This process of neoliberal restructuring therefore poses a significant and discernable threat to traditional industries, not least to Traveller trades, which now survive on the peripheries of both global and local economies. 

The effects of this are exacerbated by state policy (legislation has made the practice of traditional crafts and trades de facto illegal) and by the fact that such trades are fundamental to a nomadic lifestyle and Travellers’ commitment to subsistence way of living. The political class will only help to improve outcomes for the Traveller community, therefore, insofar as it directly challenges structural discrimination in an Irish context as well as the essence of neoliberalism in a global context. 

One can already identify considerable divergence between the platitudes of the political class and their willingness to bring about tangible changes. 

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• Spirits aren’t dampened by the weather as Traveller ethnicity is officially recognised in the Dáil by Taoiseach Enda Kenny on 1 March 2017

One demonstrable example is the failure of local councils to draw down funds allocated for Traveller-specific accommodation. 

It was noted that as of May 2017, €1.2million of funding reserved for Traveller accommodation was left unspent. Since then, Damien English TD has announced that €9million would be made available, but if there is no political will to deliver on the legislative framework that has been developed then a 64% increase in capital funding is little more than lip service.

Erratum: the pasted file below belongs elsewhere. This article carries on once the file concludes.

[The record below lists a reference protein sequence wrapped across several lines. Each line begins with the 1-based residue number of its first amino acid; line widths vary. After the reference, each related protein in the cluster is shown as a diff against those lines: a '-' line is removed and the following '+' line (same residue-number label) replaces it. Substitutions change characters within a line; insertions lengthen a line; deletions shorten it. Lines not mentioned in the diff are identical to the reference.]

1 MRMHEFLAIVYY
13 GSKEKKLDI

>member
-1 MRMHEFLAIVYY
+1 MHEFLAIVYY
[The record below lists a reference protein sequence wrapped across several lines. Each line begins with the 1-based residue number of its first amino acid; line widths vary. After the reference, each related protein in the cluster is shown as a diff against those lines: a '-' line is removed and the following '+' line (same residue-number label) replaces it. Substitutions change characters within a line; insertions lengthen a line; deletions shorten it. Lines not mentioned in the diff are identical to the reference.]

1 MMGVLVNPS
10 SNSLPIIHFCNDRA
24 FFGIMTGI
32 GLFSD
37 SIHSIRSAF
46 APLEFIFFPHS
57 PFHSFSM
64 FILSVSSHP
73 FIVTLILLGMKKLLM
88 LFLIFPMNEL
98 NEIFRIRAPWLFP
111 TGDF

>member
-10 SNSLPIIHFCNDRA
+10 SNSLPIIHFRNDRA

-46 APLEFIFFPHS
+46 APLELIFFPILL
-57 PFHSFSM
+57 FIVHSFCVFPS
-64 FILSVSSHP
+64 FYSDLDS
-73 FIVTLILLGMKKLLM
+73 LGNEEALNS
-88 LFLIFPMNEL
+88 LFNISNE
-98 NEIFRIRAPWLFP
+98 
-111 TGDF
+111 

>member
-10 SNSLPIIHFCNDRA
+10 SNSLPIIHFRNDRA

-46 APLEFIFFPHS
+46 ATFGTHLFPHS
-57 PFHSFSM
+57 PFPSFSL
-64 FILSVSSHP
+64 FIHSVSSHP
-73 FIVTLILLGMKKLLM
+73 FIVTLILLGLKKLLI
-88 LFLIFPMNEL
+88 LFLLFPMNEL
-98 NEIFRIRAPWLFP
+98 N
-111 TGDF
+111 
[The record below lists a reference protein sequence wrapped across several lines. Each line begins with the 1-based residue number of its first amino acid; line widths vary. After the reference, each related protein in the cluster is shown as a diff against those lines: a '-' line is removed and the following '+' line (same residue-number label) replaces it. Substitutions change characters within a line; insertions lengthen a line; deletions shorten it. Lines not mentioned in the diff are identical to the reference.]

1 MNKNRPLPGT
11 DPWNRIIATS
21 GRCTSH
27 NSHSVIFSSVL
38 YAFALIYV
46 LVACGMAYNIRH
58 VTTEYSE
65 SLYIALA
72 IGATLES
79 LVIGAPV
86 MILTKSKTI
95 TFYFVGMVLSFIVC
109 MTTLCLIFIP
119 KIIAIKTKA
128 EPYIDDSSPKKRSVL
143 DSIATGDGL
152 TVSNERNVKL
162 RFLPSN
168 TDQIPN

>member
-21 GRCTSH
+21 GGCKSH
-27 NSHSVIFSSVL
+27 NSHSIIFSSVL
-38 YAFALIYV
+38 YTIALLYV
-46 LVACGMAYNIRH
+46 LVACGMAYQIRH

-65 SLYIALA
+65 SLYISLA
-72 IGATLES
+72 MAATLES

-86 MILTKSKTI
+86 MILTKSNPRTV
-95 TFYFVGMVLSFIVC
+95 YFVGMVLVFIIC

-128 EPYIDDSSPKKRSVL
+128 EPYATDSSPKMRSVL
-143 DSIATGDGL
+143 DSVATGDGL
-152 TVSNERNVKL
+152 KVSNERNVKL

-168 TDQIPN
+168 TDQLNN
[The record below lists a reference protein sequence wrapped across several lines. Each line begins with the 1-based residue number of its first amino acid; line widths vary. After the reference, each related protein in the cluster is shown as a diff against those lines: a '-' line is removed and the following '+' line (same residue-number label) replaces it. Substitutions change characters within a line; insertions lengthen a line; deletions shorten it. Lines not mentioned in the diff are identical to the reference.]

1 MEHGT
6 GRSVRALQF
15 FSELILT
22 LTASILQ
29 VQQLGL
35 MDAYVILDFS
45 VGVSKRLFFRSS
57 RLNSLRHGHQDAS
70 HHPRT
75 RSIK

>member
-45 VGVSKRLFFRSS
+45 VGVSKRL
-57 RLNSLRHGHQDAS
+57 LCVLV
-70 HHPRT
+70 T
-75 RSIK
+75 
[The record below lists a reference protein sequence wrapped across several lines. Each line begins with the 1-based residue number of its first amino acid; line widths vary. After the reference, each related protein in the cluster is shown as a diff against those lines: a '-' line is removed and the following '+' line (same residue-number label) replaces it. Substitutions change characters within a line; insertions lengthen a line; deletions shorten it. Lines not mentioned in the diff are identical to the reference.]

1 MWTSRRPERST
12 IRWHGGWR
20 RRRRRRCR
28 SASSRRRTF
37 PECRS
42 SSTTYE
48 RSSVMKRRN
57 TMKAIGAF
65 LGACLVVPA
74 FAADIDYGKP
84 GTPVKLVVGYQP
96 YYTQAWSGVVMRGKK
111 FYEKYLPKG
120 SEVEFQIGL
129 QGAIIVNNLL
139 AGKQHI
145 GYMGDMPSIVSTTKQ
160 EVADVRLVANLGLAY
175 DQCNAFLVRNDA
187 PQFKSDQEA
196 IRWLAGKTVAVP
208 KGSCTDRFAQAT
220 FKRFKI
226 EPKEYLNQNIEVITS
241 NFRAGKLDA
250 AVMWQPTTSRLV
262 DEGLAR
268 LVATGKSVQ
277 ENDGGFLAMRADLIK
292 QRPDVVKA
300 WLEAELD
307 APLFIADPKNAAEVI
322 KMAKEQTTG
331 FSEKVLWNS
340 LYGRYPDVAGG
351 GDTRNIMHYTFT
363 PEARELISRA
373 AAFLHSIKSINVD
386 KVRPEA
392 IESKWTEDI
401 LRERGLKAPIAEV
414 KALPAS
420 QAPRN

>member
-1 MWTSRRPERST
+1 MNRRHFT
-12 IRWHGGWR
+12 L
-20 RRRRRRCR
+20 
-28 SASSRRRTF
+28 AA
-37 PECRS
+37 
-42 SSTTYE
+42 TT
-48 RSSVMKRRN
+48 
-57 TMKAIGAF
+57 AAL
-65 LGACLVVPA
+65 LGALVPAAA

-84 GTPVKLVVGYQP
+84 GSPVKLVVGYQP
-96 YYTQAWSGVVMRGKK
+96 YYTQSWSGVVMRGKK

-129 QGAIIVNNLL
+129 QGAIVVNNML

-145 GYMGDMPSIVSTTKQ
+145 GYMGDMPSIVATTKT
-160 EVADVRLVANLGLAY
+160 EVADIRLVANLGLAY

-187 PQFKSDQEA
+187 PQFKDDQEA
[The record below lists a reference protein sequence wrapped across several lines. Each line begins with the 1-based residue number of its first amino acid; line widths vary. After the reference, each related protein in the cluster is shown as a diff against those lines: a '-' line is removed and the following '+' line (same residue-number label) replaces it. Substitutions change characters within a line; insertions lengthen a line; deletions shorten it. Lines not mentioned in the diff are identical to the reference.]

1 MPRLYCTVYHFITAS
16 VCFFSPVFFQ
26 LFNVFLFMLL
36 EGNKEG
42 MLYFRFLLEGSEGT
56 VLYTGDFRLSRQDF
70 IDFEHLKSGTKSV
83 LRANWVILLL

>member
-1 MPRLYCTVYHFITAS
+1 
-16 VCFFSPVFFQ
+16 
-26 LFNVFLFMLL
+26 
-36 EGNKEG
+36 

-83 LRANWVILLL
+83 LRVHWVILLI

Eoin Ó Broin TD has been vocal on this issue, calling for accountability and a fundamental “change in the Government’s approach towards how it allocates capital funding for the purposes of Traveller accommodation”. Of course, he is right and the most effective way of ensuring such a change would be for Sinn Féin and all other Left parties to implement an internal policy change whereby all local councillors are obligated to apply for Traveller accommodation funding. 

Sinn Féin and the wider republican movement have been consistent in their support of Traveller rights for decades. There are still those on the broad Left, however, who will gladly pay homage to Traveller music and culture in a public arena whilst at the same time refusing to countenance the establishment of halting sites in their local area. When politicians succumb to these parish pump concerns, taking the path of least resistance, they are failing to fulfill their role as state policy legislators and representatives of the entire community. 

Now is the time for them to go beyond symbolic statements and grand gestures and address these wider political issues which have expedited and compounded Traveller marginalisation. 

It is important to reiterate that, prior to official recognition, Travellers already had certain rights under the Constitution, although this fell far short of what was necessary to protect our human rights and was superseded by international directives. Indeed it is under such directives that the Traveller community would now hope to challenge the Irish courts. 

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• Gerry Adams and Eoin Ó Broin – Pressing Government

Herein lies the contradiction of (Irish) liberalism in human rights: there is an enormous difference between ‘having’ a right and the realisation of that right. 

A core of international treaties asserting ‘the right to work’, for example, means nothing to the millions of unemployed, just as the ‘right to accommodation’ means little to the thousands of Irish homeless – Travellers included.